The first art gallery in Jackson Hole wasn’t in the Town Square but in a tent on the shore of Jenny Lake in what today is Grand Teton National Park.
It was a seasonal set-up, with canvases painted by Idaho artist Olaf Mollar hanging from a clothesline. Long before it had a skiing or climbing culture, Jackson Hole had art culture. A 1939 article in the Salt Lake Tribune wrote, “Jackson Hole is outstanding in its scenic values and the mecca of numerous artists during the summer season. An artist with his easel, by the roadside, in front of the Teton Range, is no uncommon sight.”
This area inspires artists whose creations range from steel sculptures to stand-up comedy and even symphonies. Home to more than 20 art-related nonprofits and a 500-seat theater, the Jackson Hole Center for the Arts is the heart of the valley’s cultural scene, but like the wildlife, the culture here knows no bounds. One of the most popular local bands (and the originators of “ski bum” music) plays regular concerts in the winter at the base of the Bridger Gondola at the Jackson Hole Mountain Resort. Other venues include museums; local green spaces, Walk Festival Hall, the home of the Grand Teton Music Festival; the Jackson Hole Playhouse, the longest-running dinner theater in the state; and, yes, the Jackson Hole Rodeo.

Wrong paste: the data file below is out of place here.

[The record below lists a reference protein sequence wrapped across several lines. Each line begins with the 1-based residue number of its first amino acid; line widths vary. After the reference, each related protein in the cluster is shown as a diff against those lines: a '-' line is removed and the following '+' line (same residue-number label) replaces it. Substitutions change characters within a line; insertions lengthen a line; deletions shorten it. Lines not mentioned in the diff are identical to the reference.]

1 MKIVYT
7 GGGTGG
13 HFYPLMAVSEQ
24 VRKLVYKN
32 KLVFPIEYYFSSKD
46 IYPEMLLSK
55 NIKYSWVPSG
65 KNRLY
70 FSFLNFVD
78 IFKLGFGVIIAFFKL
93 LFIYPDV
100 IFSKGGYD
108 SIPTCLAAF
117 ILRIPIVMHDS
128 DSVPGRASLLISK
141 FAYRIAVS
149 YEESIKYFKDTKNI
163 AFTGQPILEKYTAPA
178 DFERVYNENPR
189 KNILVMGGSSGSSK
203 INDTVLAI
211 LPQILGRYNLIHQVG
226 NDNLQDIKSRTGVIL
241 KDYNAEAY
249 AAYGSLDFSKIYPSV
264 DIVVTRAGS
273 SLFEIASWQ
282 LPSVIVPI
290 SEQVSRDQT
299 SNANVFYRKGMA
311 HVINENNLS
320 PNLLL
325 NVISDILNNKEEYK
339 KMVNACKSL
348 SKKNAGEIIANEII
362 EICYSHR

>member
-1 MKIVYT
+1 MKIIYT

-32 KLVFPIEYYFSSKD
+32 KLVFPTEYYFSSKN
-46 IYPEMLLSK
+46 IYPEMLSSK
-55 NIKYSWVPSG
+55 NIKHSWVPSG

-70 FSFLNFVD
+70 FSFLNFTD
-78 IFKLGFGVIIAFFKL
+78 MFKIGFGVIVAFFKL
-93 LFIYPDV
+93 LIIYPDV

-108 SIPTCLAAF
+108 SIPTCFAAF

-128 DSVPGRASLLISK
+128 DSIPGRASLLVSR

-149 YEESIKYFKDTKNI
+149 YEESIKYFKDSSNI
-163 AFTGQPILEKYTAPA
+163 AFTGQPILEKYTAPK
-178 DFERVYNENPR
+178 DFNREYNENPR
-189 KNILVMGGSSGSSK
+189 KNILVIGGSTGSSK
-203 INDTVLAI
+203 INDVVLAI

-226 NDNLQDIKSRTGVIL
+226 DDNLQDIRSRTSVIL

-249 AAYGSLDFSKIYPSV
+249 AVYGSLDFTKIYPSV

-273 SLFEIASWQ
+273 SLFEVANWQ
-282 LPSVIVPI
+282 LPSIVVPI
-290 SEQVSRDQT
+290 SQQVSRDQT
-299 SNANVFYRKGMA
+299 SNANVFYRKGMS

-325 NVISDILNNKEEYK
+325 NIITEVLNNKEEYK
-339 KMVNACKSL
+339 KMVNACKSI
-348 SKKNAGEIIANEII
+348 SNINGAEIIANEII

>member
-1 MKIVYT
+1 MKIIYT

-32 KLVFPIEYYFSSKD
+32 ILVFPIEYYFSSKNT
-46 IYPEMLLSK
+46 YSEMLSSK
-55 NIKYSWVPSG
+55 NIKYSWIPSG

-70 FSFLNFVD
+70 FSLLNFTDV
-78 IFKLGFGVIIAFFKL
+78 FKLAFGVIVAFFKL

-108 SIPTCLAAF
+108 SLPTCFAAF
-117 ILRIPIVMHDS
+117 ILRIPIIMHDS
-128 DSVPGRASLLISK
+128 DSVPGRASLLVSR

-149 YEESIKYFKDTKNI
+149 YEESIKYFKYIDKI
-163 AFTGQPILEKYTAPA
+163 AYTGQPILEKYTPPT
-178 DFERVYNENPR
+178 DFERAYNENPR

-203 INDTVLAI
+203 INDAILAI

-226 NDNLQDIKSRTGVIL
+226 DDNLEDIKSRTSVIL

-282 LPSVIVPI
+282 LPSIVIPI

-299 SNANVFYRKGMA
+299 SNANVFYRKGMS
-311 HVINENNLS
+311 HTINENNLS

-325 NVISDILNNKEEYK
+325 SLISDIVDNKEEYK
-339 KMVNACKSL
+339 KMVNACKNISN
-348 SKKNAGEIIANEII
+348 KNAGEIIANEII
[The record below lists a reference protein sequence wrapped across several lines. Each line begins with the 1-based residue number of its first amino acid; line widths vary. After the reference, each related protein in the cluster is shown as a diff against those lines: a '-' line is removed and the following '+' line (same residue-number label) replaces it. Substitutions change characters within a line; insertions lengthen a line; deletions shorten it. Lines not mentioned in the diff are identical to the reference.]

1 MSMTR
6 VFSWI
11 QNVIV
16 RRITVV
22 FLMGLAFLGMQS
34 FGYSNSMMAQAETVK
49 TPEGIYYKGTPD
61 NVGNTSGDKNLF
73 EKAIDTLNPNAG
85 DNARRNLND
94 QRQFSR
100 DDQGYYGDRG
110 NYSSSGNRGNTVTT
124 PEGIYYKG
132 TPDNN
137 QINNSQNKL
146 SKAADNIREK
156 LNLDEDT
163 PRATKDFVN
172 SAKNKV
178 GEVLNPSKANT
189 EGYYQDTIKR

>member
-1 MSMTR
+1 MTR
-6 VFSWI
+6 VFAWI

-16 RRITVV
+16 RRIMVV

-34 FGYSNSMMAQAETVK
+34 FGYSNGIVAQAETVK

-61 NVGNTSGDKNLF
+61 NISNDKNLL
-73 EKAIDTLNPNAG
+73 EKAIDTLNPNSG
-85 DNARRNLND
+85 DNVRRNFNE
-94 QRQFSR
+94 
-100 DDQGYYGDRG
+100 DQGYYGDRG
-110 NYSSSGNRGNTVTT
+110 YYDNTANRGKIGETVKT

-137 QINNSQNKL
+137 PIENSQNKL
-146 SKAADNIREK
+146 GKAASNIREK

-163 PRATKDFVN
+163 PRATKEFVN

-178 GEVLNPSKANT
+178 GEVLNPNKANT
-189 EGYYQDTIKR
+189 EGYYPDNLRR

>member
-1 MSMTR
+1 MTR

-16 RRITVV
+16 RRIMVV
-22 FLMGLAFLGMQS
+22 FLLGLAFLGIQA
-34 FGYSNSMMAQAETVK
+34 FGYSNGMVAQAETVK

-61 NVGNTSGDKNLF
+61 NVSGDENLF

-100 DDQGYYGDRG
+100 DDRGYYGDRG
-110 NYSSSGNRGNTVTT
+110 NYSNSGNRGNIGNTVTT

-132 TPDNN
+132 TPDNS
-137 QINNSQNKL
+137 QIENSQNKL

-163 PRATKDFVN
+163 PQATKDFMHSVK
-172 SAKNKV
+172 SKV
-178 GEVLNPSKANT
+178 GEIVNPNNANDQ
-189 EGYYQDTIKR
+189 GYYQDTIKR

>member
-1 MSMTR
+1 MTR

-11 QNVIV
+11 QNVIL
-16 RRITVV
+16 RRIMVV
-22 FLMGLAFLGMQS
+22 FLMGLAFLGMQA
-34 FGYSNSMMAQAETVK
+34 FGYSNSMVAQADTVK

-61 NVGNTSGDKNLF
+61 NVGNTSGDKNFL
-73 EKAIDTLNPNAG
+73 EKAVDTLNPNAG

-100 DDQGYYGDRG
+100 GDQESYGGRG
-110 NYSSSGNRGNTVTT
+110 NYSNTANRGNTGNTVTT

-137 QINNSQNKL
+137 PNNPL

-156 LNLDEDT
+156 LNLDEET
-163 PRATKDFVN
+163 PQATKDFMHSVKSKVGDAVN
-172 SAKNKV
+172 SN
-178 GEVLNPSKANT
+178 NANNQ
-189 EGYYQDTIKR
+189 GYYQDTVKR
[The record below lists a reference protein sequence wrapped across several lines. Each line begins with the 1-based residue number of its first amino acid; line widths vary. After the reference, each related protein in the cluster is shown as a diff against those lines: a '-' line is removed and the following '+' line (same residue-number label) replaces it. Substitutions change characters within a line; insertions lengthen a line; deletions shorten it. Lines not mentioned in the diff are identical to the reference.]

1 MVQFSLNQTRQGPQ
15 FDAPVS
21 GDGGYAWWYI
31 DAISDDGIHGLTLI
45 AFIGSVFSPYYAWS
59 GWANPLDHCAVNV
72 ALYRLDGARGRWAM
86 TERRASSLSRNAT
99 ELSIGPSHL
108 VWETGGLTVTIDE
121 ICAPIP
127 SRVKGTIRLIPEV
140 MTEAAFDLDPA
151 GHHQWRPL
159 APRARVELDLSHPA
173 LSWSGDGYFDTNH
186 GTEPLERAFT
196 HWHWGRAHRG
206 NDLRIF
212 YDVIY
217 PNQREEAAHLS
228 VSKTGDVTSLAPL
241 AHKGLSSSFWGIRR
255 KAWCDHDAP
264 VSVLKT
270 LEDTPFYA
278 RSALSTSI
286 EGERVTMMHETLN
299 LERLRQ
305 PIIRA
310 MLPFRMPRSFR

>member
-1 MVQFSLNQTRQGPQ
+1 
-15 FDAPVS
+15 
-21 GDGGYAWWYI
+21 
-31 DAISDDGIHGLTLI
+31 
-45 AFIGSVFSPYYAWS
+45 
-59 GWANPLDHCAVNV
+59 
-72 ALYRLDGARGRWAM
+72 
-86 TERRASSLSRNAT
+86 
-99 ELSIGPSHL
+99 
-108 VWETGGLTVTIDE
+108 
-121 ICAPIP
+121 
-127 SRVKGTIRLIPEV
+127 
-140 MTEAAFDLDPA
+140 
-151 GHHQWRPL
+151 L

Experience the Local Art Scene
When the first art gallery was getting ready to open in the Town Square in the early 1960s, one of the very last things its owner, Dick Flood Senior, did was put up its name, Trailside Galleries. “I knew people would think I was crazy as soon as they saw I was opening an art gallery,” he later told the Jackson Hole News. Hindsight shows us he wasn’t at all crazy but prescient. Today Jackson Hole is home to dozens of art galleries. Join one of the weekly (summer and fall) or monthly (winter) gallery walks organized by the Jackson Hole Gallery Association and you might see works by the most famous names in Western and wildlife art, including Frederick Remington, Albert Bierstadt, Andy Warhol, and Pablo Picasso; contemporary artists who also exhibit in New York, Los Angeles, London, and Miami; and Jackson Hole-based artists.
If it’s a Sunday night and you hear a local say they’re off to church, it’s not what you think. They’re off to swing dance to the music of the Stagecoach Band, which has held Sunday “Church” at the Stagecoach Bar in Wilson since February 1969. Believed to be the longest continuously running house band still performing in the U.S., until the pandemic the only Sunday nights the band missed were those that coincided with Christmas.
Of course, the best souvenir is one you can come back to, but that doesn’t mean you should skip the hunt for something to take home.Explore
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